Corporate Social Responsibility within the mining sector comes with a number of important needs for employees and for the community that exists within that area. Kumba Iron Ore believes that they may have the best responsibility and safety practices in South Africa to help respond to these needs in the sector.
To help mark World Day for Safety and Health at Work for Anglo American’s iron ore business unit, Kumba Iron Ore, has accomplished a significant milestone in their work: it has been 1083 days since the company’s last fatal accident.
Back in 2016, Kumba’s Chief Executive Officer Themba Mkhwanazi launched a “sacred covenant code” and declared that not one more person would lose their lives while working for Kumba. It was no small commitment, considering the scope of Kumba’s operations, Sishen mine, and at the Kolomela mine which employs 3,800 miners that are exposed to the elements during their work shifts to enable the mine to operate 24/7.
Since embedding a company-wide culture of zero harm and elimination of fatalities programme as well as taking a holistic approach to health and safety at its operations, Kumba has been without a fatal incident since May 2016. In addition, it has seen a 67% drop in serious incidents and injuries across its Sishen, Kolomela and Saldanha Port operations.
“Fatalities do not have to be an inevitable by-product of mining. If we can work one day with zero harm, then we can do two, four, 100 and more. We know the fatal risks facing us, and we need to manage them properly,” says Philip Fourie, Head of Safety and Health at Kumba.
This new approach to safety has seen a fundamental change in mindset from mine leadership and every single employee, that includes a relentless focus on managing catastrophic and fatal risks, and a commitment to ensuring the health and wellness of all miners, their families and the broader community. Safety results now form part of employee key performance indicators (KPIs), and as such, affect their bonuses.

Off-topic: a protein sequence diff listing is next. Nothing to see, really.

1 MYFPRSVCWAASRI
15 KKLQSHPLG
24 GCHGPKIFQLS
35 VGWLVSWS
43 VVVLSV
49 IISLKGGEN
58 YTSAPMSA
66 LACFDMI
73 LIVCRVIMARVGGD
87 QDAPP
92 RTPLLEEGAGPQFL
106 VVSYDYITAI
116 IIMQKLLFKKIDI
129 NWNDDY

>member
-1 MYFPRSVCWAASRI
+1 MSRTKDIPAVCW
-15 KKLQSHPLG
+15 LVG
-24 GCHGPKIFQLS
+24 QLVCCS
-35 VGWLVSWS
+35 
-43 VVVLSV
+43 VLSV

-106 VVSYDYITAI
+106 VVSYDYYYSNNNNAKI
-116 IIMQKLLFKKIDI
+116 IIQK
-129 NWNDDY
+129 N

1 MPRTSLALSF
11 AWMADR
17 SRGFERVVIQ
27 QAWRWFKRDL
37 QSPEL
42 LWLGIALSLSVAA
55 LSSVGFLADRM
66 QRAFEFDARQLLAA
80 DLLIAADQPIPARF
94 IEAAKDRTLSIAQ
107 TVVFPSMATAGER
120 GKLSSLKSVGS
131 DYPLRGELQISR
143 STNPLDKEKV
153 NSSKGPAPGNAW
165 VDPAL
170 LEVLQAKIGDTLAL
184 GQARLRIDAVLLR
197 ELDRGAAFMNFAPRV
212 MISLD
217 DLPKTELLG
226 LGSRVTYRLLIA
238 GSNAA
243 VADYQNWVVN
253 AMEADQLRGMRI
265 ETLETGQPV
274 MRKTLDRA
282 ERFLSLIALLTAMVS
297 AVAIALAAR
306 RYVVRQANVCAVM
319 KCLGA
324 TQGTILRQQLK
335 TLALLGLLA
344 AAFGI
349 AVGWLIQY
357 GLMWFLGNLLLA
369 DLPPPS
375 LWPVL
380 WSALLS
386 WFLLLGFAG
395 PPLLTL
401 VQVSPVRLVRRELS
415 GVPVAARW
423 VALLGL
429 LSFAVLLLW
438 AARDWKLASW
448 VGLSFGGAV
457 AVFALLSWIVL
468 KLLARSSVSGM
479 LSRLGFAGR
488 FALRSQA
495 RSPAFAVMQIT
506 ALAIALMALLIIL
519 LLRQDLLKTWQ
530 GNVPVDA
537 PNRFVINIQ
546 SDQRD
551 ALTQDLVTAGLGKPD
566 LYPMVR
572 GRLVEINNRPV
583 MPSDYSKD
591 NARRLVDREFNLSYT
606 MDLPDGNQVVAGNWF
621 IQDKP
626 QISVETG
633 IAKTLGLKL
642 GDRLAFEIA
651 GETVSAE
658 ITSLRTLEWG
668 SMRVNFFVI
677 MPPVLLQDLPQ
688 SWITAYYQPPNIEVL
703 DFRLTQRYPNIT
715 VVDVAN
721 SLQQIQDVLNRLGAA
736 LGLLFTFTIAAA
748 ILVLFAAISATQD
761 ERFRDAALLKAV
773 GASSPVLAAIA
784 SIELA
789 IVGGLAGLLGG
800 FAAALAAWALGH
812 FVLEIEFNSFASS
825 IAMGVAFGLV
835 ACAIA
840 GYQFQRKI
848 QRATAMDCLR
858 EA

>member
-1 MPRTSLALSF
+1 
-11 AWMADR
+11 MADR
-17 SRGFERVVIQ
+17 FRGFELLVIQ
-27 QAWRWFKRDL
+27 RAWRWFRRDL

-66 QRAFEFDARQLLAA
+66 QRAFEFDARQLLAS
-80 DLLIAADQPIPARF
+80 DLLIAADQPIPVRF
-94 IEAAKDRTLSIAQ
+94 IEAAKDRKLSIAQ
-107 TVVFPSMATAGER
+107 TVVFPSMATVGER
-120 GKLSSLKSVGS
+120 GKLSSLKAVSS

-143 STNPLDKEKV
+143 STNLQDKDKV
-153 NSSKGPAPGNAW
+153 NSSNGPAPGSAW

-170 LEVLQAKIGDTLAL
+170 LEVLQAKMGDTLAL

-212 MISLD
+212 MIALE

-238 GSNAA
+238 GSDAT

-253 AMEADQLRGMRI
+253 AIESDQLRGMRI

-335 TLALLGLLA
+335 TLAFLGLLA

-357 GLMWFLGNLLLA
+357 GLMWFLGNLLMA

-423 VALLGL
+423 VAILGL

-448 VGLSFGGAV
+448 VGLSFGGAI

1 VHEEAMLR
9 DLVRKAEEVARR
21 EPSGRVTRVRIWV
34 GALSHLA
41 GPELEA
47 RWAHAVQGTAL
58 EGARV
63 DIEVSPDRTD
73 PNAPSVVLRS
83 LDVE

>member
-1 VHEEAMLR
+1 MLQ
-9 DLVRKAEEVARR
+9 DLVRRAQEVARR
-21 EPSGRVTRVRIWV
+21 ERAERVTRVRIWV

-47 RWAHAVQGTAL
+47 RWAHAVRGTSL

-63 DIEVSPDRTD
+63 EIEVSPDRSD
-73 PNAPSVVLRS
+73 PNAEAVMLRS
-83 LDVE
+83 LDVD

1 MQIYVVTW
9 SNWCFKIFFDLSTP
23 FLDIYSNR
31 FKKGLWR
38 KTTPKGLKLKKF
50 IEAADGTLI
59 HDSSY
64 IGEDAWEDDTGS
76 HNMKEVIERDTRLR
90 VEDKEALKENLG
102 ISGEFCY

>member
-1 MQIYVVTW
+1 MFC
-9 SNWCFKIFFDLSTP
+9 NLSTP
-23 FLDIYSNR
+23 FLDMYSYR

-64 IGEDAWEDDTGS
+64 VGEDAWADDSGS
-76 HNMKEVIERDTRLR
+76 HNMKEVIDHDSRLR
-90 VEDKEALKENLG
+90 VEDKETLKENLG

“We all play a role in preventing accidents and injuries. So, we set out sacred covenant rules that if you break them, you will lose your job. Preserving lives of our employees is key for us,” says Fourie.
Kumba has facilitated a model that not only includes fatality elimination, through the usage of safe technology tools but takes it has invested extensively in the health and wellness department to ensure workers are absolutely fit and alert when working. This is all to ensure its safety culture is embedded and enforced – including costly site shut-downs, where necessary, to rectify hazards and modify high-risk processes and behaviours.
As previously stated the company has a raft of new technologies and innovation to reduce exposure to occupational hazards that pose a risk of injury and disease. These include:
- Auto braking on trucks, as part of a collision avoidance strategy to prevent trucks colliding with each other and structures
- Auto drilling, which sees drill operators sitting in air-conditioned cabins away from dust and noise. This alone has had a significant effect on the health of the operators.
- Remote dozers, where workers operate machinery remotely in risky conditions, like steep slopes and inclines.
- Drone technology, which reduces the need for employees to do physical blast clearances, survey technology and general observations.
- Separation of vehicles and humans and minimising contact
The inclusion of a state-of-the-art fatigue management system, which combines human fatigue risk prediction software and alertness technologies to predict the risk of fatigue and monitor employee fatigue in real-time has been successful. Supervisors can then take immediate action, which includes sending employees to the mine’s fatigue centre for evaluation and a break.
Kumba’s clinic near Kolomela also been running treat lifestyle diseases and maintain the broader health of the community and the employees.
This includes everything from influenza to mental issues such as depression and trauma.
Additionally, no major environmental incidents were reported for the third consecutive year and the mine has rehabilitated 130 hectares, with an additional 2,500 hectares assigned for biodiversity offsets.
“We had to change our entire strategy to focus on fatality elimination, the programme will take five years to roll out effectively but our results in the past three years have been positive. We want to reduce our potential risk to fatality, We want to become a fatal free company,” noted Phillip